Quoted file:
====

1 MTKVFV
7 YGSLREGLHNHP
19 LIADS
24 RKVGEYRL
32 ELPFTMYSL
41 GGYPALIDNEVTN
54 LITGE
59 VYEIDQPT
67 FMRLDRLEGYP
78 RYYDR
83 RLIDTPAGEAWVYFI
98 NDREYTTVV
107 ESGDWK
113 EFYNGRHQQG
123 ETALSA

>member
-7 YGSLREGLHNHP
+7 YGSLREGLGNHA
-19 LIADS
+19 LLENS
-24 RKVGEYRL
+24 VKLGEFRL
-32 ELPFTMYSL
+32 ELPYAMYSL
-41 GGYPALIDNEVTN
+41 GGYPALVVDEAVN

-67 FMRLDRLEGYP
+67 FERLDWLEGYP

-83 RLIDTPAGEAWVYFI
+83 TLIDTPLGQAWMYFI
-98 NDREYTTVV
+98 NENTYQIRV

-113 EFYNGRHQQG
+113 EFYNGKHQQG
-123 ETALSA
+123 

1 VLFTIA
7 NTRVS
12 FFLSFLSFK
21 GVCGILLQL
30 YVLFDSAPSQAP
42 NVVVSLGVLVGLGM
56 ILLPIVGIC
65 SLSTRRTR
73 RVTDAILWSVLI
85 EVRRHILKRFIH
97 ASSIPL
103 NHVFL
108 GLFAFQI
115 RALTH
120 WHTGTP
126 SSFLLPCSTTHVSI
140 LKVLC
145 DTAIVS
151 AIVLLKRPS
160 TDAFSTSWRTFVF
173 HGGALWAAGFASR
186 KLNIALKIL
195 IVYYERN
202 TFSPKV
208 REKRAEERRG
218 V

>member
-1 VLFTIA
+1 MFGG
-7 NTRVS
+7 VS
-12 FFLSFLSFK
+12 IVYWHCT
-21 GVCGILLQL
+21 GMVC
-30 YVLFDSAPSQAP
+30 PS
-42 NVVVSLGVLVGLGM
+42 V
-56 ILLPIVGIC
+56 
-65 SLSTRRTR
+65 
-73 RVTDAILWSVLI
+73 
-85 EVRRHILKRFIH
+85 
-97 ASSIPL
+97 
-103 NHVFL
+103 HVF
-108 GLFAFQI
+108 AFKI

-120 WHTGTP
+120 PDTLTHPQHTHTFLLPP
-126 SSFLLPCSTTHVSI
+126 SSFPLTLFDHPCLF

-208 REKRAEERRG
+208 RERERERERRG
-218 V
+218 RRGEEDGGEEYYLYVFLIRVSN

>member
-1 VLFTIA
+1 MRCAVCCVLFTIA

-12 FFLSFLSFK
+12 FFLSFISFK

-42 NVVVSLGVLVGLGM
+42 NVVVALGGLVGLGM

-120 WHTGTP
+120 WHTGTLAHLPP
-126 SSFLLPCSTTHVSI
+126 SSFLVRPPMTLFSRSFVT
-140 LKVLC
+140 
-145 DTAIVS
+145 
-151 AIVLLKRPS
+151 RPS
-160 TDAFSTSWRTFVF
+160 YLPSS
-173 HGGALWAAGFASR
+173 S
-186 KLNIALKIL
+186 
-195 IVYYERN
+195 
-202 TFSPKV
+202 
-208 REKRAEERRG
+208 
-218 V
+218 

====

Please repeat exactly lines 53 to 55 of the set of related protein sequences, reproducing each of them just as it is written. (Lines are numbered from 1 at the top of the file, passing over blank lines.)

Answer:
140 LKVLC
145 DTAIVS
151 AIVLLKRPS